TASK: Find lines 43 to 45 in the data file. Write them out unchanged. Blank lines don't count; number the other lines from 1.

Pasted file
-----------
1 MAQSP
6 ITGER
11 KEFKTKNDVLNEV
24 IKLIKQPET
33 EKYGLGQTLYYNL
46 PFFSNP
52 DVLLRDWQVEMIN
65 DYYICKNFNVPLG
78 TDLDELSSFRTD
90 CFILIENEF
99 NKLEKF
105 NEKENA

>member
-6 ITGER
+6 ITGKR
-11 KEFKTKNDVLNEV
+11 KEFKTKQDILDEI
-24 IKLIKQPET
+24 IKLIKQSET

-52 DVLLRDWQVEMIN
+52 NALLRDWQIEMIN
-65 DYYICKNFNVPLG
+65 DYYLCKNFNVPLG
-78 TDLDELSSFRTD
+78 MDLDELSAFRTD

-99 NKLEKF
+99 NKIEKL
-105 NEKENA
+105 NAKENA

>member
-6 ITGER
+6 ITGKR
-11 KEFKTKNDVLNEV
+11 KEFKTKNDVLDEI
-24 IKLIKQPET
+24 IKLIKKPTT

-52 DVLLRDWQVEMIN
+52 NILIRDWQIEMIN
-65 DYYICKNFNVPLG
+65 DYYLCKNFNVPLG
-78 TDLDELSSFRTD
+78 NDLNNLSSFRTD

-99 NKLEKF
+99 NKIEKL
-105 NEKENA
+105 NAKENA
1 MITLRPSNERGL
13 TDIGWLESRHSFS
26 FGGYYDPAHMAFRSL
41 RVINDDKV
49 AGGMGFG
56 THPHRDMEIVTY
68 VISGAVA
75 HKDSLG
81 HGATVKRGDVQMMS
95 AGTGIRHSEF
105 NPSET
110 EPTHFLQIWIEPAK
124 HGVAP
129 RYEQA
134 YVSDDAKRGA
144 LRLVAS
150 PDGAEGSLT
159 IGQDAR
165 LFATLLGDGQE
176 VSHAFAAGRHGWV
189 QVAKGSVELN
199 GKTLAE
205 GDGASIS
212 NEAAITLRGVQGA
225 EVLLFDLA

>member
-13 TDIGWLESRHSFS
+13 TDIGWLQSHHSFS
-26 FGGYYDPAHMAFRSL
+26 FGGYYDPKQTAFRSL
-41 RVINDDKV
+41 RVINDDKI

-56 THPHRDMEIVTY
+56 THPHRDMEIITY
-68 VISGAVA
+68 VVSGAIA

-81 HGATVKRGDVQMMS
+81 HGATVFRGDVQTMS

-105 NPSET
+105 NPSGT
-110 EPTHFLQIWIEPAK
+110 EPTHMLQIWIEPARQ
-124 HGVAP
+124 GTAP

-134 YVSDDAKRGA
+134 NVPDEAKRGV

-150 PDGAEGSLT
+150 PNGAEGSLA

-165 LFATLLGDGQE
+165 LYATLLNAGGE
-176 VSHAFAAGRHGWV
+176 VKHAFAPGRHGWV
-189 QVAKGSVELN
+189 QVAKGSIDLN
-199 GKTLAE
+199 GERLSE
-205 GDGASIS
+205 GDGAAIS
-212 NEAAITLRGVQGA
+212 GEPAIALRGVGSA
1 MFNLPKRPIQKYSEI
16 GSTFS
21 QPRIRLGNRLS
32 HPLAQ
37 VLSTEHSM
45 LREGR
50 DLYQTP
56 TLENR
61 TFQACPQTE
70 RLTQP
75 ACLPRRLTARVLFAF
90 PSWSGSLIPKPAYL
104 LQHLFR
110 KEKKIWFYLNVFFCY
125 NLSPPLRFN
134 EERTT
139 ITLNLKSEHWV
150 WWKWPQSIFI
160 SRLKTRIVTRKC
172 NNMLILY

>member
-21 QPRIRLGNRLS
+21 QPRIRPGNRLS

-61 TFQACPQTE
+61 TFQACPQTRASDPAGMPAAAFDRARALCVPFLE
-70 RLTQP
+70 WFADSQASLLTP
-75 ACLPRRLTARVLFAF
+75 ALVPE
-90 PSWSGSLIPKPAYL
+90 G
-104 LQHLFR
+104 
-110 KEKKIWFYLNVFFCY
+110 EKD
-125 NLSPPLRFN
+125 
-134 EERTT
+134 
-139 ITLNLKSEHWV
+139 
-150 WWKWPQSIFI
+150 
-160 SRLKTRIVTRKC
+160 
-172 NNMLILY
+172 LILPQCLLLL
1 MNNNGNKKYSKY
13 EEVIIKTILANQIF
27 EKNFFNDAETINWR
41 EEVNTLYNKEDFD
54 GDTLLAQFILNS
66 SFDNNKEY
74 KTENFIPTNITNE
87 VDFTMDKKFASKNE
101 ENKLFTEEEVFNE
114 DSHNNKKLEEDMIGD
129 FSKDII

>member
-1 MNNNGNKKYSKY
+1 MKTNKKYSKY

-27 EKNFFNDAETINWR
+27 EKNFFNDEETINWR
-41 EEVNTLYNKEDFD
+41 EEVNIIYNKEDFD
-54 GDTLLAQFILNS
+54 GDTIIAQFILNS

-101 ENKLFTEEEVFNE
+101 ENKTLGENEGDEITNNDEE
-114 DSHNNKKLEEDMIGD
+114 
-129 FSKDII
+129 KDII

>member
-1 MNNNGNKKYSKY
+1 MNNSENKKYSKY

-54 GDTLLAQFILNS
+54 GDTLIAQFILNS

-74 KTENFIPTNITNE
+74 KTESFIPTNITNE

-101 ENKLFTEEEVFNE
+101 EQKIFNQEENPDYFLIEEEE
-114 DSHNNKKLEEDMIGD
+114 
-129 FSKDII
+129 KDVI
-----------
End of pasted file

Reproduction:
-99 NKLEKF
+99 NKIEKL
-105 NEKENA